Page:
Wednesday, December 10, 2008

TBE Bar/ Bat Mitzvah Commentary: Sophie Koester on Vayetze

Two of the most important events of my life have taken place over the last two weeks: today, of course, I become bat mitzvah. And two weeks ago, November 21st to be exact, an event ALMOST as important, the premier of the most important movie ever made..."TWILIGHT."

For those few of you who have no idea what I’m talking about, "Twilight" is ONLY the most popular, great, beloved novel ever written since Harry Potter. It’s about a human girl who falls in love with a vampire named Edward Cullen. I know what you’re thinking…A: vampires aren’t nice. Why would someone fall in love with them? and B: Why in the world is she talking about this at her bat mitzvah?

The rabbi was asking me the same thing! Well, it turns out that A: there are some nice vampires who happen to live in Forks, Washington. And B: there are many surprising connections between vampires, Judaism, and my portion.

My portion’s name, “Vayetzei” means “And he went out”, describing how Jacob ran away from his homeland and his very angry brother, Esau. At the end of the portion, Jacob is returning to his home, this time with four wives, thirteen kids, and a whole lot of goats and sheep. Just like Jacob, and the rest of the Jewish people for that matter, vampires are always coming and going. They can’t stay in one place for too long a time because people get suspicious that they never age. The Jewish people have been around for a long time, too. People have often been suspicious of us because of our ability to overcome endless obstacles.

As with Jews, there have been many false rumors and myths about vampires. These stereotypes aren’t always true. For instance, vampires don’t have fangs and they don’t sleep during the day. In fact, they don’t sleep at all! And, there are some who don’t even like to drink human blood. They live off animal blood instead.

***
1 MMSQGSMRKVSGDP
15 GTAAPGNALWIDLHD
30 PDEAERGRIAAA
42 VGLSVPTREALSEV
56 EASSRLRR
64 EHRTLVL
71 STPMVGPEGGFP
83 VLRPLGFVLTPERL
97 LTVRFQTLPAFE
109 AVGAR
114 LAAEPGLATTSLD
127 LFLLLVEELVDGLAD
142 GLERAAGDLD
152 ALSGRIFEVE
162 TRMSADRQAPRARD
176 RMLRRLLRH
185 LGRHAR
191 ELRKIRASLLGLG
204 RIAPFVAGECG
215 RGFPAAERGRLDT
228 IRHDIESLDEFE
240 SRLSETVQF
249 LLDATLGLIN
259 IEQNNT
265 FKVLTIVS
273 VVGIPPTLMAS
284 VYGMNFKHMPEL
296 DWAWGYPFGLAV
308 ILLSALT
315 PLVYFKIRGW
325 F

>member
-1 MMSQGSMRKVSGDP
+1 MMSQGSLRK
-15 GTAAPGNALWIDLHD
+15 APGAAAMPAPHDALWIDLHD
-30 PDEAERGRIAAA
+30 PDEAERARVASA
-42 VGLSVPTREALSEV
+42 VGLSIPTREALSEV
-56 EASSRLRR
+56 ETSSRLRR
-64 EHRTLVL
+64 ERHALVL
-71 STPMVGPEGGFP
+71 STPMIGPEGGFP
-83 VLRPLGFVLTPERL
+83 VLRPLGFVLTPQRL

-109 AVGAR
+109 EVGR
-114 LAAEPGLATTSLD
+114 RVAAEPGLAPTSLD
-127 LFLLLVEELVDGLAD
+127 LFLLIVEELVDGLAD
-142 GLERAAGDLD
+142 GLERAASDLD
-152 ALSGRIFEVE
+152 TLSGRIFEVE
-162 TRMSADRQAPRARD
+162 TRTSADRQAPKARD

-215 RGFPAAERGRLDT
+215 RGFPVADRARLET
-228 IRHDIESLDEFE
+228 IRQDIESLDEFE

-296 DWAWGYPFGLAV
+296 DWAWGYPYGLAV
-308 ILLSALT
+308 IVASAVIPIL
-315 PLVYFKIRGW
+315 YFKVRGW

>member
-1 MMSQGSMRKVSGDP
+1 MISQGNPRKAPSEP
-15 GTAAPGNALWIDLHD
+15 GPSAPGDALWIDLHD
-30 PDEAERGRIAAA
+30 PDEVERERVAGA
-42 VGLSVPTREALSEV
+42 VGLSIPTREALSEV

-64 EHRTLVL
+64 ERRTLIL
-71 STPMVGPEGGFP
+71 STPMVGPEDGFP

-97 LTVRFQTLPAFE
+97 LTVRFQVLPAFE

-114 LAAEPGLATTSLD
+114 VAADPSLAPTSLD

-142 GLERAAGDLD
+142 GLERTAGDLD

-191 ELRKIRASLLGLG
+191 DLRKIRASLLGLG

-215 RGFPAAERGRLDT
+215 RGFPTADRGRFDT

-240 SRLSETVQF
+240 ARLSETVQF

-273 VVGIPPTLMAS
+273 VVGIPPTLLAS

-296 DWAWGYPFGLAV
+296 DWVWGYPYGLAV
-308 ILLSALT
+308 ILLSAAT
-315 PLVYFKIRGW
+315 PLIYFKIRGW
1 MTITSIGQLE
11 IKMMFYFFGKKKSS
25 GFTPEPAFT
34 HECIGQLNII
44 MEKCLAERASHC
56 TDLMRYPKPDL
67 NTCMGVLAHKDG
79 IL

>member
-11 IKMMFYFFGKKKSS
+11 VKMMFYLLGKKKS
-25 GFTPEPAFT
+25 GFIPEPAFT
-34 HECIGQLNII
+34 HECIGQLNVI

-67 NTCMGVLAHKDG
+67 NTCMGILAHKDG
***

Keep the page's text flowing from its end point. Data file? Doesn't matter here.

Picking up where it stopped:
According to the Torah, Jews are forbidden to consume blood. Unfortunately, in the Middle Ages, rumors went around that Jews used the blood of Christian children to make their matzah. This was called “The Blood Libel”, and some even spread this horrible rumor today. Because of this rumor, some folk tales have connected Jews to vampires.

Interestingly, for Jews as well as vampires, the most important time of day is twilight. For vampires, twilight is bittersweet because they are saying goodbye to another day and then welcoming a new one. Vampires celebrate quietly, sometimes going out and watching the sky. Jewish days also begin and end at twilight. On Shabbat especially, we celebrate quietly by welcoming the Shabbat Bride and we watch Shabbat leave us the next night by going outside and waiting for three stars to appear.

In the book, one of the major themes is risk. Edward loves Bella so much that he realizes he can’t get too close to her or he could harm her. The love between Jacob and Rachel involves similar risks. In both cases, though, there’s a happy ending. Both couples get married and both women lose their lives in childbirth, only Bella becomes a vampire and Rachel becomes a symbol of motherhood.

Another theme is change. Vampires can’t change. They can’t even have kids. But Jews believe in change, and that every new generation can help to repair the world. So as I become a bat mitzvah today, I realize I would much rather be a Jew than a vampire.

While each vampire lives forever, I also know that the Jewish people will live forever. As I become bat mitzvah, I realize that it’s now my responsibility to help make that happen.
For my mitzvah project, I’ve been volunteering at the Stamford Museum and Nature Center farm, feeding, cleaning up after, and playing with the animals who live there. I also took pictures of the animals there and created greeting cards on the computer. I sold these greeting cards, and I am donating the money to the Israeli Center for the Blind to sponsor a dog and to the Mo-Bear fund, which helps sick and neglected dogs.

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